From the Gaylord Herald Times.
3-D printing may have the potential to change the world dramatically
The library workshop was facilitated by Joe Carr, a former production manager of a rapid prototyping shop.
“The process of 3-D printing involves making three-dimensional objects of almost any shape, primarily through additive processes in which successive layers of material are laid down,” Carr said. “The materials often used include nylon, steel, titanium, gypsum or wood.”
I had the honor of making a sculpture of which I am very proud for the venerable Ryan Holiday. Check out the article and share it with someone that might find it interesting. Also Ryan’s books Trust Me, I’m Lying and The Obstacle Is The Way are both great reads!
I’m going to write a technical article about the process of creating the statue.
Last summer Meribah Knight of Crain’s Chicago visited the shop and wrote a bit about 3D printing in Chicago. I was excited to have been featured in the article. The piece was published in Crain’s printed media as well.
Holding an out-of-production window crank that a customer has just dropped off for replication, Joe Carr, the shop’s director of 3-D model programming, says the store has become a go-to place for hard-to-find spare parts.
A quick tutorial on closing up a mesh by yours truly.
I was part of an amazing team that in less than 3 weeks 3D printed over 20,000 keychains. It was an amazing experience and two friends, Drew and Nick from Livestream Chicago, documented the adventure in this beautiful video.
Come see me at the Chicago Maker Faire on May 18th! I’ll be showing off some of my 3D printing projects as well as talking about Resilient Communities and the Kickstarter project my friends at B3 Innovations are going to be launching soon!
“No sense being a grifter if its the same as bein’ a citizen.”
– Henry Gondorff, The Sting.
“Here. I’ll scan you through.” He smiled and held up his CTA card. I was skeptical why a stranger would offer to pay for someone else’s fare. I thanked him but I needed to buy a pass anyways.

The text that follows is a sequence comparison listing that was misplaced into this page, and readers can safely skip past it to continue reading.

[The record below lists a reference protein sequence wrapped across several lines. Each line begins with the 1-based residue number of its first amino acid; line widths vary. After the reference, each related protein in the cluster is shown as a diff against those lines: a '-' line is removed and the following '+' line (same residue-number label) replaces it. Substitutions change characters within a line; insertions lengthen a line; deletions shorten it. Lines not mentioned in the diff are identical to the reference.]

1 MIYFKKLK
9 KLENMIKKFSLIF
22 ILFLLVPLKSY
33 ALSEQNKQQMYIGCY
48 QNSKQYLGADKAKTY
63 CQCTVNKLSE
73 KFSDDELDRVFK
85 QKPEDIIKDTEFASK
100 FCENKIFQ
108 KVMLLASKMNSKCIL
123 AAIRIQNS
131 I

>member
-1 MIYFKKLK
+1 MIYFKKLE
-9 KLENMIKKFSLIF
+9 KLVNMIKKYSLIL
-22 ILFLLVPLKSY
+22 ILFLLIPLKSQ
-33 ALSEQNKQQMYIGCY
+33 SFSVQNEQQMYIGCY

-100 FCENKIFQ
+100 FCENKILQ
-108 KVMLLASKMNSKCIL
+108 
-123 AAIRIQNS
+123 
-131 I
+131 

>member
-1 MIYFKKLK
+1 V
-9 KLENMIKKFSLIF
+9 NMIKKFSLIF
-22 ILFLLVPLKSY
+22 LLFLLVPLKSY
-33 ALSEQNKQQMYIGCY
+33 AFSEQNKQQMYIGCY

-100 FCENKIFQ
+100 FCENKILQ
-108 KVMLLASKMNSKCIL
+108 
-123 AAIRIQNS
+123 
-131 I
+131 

“Come, come,” he insisted very politely. Curiosity is a weakness for me. I followed him to the turnstile. He quickly inserted the card and opened the gate for me. I didn’t want to waste his money so I walked through. He said nothing, only smiled. I felt compelled to pay him for the fare. I offered him the two dollars.
“Actually, do you want the card? There was five dollars on it.” I thought about it for a second, still skeptical. It was only five dollars so there wasn’t much to risk. I handed over the money and took the card.
“Have a nice day.”
I waited for the train and replayed what had happened in my head. I figured I had gotten conned but I wanted to wait until I could figure out the value of the card at my stop. As soon as I departed the train I headed straight for one of the CTA machines and inserted the card. It said it had $0.75 on it. I laughed. I got hustled. It seemed like a lot of work for him to profit two dollars but I guess the economy is hell for a hustler too.
I shared this story to a friend. She was incredulous as to why I was so enthusiastic about being hustled. I tried to explain that I had heard about cons and hustles, I read about them and that I understood how they worked but I had never experienced one. Now I have, and now I can appreciate the craft that a grifter puts into their work. Next time I won’t be such an easy mark.
On September 15th the 2012 Michigan Tree Climbing Championship was hosted at Potter Park in Lansing, MI . As soon as I heard about it I was incredulous that I was not aware of it earlier. I had to see it but I wasn’t sure what to expect. Part of me envisioned people climbing trees like kids but that seemed dangerous, even for professionals. Instead I saw what was a much more challenging and strenuous endeavour.
What is the highest you’ve ever climbed a rope? 20 feet? 50? How about 100? That was the first event I saw out of 5 total. The most interesting event was something called the aerial rescue. The climber had to climb a tree to a dummy, assess its injuries and safely lower it to the ground. The winners went on to be invited to the International Tree Climbing Championship being held in Toronto in 2013.
Competing in a sport like this is something that had never occurred to me. After seeing it in person I’m certainly considering it.
Official site: http://www.asm-isa.org/MTCC.html
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